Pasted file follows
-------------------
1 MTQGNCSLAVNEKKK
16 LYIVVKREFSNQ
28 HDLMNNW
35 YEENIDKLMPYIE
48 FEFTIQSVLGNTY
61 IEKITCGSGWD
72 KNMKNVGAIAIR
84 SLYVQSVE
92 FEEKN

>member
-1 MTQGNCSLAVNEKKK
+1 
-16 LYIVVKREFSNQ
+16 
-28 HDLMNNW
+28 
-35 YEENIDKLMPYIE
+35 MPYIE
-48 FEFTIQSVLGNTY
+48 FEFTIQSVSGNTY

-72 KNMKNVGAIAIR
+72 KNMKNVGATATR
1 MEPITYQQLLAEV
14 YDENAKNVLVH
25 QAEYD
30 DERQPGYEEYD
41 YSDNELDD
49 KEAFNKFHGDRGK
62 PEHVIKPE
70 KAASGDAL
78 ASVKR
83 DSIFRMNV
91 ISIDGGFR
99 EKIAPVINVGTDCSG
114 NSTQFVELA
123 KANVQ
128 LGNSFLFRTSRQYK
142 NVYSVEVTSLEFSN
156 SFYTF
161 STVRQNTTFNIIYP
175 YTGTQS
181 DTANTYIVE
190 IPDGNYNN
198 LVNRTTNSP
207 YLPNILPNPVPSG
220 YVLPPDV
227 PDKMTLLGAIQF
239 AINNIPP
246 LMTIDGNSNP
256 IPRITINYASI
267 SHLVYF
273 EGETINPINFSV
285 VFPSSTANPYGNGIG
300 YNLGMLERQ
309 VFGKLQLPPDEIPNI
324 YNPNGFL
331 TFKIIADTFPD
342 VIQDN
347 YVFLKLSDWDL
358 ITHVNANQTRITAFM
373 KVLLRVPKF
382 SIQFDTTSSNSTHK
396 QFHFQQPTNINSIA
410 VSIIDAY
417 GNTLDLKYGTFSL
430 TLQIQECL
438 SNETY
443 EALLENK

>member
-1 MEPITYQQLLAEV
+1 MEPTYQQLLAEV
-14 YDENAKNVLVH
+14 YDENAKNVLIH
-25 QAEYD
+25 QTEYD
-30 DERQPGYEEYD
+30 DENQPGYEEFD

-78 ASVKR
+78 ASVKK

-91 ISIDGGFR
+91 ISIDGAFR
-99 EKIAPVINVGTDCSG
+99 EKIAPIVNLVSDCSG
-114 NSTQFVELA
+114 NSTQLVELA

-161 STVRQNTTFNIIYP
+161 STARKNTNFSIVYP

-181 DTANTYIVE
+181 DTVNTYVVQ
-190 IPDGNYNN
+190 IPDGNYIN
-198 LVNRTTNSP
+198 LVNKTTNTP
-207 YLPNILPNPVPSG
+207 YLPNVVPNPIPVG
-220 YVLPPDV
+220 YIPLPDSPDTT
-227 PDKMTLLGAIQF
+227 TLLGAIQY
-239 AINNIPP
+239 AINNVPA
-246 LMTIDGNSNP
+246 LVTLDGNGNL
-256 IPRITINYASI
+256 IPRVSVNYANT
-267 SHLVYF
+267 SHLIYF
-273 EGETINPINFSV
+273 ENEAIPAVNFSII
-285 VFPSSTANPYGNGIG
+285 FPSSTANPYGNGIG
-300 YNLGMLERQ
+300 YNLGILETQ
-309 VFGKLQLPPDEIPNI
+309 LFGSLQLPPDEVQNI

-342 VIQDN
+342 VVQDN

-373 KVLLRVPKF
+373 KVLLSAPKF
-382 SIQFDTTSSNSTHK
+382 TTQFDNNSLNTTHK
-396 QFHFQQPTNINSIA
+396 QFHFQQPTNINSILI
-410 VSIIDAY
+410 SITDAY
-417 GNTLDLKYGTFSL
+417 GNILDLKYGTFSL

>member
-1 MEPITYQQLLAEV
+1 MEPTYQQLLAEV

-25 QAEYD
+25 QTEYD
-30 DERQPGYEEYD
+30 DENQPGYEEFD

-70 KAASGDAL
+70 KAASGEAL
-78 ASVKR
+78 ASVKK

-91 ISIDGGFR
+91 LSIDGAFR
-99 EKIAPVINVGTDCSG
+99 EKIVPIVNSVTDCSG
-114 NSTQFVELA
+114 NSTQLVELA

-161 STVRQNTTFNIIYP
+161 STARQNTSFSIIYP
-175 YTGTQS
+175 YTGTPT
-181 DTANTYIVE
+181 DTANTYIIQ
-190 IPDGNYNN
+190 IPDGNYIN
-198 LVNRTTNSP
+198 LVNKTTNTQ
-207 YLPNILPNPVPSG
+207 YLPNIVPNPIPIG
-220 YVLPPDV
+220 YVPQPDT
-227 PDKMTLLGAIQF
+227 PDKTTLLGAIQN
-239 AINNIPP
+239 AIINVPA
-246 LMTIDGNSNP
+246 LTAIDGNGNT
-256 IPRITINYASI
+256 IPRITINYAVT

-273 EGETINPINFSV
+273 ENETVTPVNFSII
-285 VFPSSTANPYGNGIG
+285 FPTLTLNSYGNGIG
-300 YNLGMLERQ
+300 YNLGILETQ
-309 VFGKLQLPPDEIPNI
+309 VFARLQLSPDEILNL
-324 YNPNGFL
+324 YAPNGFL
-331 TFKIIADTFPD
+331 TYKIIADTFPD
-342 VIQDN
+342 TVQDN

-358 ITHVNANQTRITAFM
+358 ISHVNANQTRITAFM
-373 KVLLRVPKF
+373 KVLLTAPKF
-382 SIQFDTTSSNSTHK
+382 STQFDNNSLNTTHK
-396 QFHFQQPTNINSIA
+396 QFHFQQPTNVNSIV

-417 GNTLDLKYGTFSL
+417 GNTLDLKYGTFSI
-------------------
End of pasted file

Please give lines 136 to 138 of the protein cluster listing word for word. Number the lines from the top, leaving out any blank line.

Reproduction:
+70 KAASGEAL
-78 ASVKR
+78 ASVKK